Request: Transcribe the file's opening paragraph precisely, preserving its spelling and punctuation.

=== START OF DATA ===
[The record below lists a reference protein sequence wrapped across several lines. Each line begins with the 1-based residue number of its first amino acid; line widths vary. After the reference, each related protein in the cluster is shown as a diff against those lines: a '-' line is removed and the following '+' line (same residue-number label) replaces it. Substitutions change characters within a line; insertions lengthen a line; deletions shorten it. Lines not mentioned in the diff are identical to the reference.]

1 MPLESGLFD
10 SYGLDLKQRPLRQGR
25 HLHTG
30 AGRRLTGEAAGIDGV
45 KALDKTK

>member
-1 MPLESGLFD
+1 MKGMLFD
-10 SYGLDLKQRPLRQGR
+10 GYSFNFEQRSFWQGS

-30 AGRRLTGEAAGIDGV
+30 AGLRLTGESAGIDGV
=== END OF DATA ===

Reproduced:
[The record below lists a reference protein sequence wrapped across several lines. Each line begins with the 1-based residue number of its first amino acid; line widths vary. After the reference, each related protein in the cluster is shown as a diff against those lines: a '-' line is removed and the following '+' line (same residue-number label) replaces it. Substitutions change characters within a line; insertions lengthen a line; deletions shorten it. Lines not mentioned in the diff are identical to the reference.]